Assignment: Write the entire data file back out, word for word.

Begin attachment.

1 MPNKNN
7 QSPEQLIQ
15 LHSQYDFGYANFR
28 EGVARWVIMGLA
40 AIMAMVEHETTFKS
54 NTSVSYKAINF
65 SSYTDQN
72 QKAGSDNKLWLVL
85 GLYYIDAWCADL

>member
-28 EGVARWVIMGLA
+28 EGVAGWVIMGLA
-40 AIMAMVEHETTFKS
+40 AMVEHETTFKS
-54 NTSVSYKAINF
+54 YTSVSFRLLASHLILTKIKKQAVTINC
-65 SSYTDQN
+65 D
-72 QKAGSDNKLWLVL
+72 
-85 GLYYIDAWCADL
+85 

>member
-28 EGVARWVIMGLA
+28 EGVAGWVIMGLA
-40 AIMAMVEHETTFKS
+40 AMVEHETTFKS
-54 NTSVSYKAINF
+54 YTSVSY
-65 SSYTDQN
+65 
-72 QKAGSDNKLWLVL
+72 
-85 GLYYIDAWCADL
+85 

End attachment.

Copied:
1 MPNKNN
7 QSPEQLIQ
15 LHSQYDFGYANFR
28 EGVARWVIMGLA
40 AIMAMVEHETTFKS
54 NTSVSYKAINF
65 SSYTDQN
72 QKAGSDNKLWLVL
85 GLYYIDAWCADL

>member
-28 EGVARWVIMGLA
+28 EGVAGWVIMGLA
-40 AIMAMVEHETTFKS
+40 AMVEHETTFKS
-54 NTSVSYKAINF
+54 YTSVSFRLLASHLILTKIKKQAVTINC
-65 SSYTDQN
+65 D
-72 QKAGSDNKLWLVL
+72 
-85 GLYYIDAWCADL
+85 

>member
-28 EGVARWVIMGLA
+28 EGVAGWVIMGLA
-40 AIMAMVEHETTFKS
+40 AMVEHETTFKS
-54 NTSVSYKAINF
+54 YTSVSY
-65 SSYTDQN
+65 
-72 QKAGSDNKLWLVL
+72 
-85 GLYYIDAWCADL
+85 